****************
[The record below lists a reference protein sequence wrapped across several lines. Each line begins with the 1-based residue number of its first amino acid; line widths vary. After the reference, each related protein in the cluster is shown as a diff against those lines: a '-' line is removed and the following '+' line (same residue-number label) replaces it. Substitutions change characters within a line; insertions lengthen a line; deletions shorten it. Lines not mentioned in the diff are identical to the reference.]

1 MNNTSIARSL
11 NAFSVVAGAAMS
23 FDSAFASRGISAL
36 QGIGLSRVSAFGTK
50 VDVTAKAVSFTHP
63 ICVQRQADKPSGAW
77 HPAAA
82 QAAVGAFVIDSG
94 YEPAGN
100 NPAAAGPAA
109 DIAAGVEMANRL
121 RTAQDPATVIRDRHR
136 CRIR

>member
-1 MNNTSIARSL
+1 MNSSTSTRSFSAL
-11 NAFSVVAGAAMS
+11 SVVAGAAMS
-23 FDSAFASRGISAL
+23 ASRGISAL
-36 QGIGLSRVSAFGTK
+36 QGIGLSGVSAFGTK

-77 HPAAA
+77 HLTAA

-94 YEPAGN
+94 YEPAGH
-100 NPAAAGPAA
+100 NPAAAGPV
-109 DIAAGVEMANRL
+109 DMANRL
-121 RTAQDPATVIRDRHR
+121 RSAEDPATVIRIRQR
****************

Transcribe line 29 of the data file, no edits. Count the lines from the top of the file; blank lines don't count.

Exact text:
+100 NPAAAGPV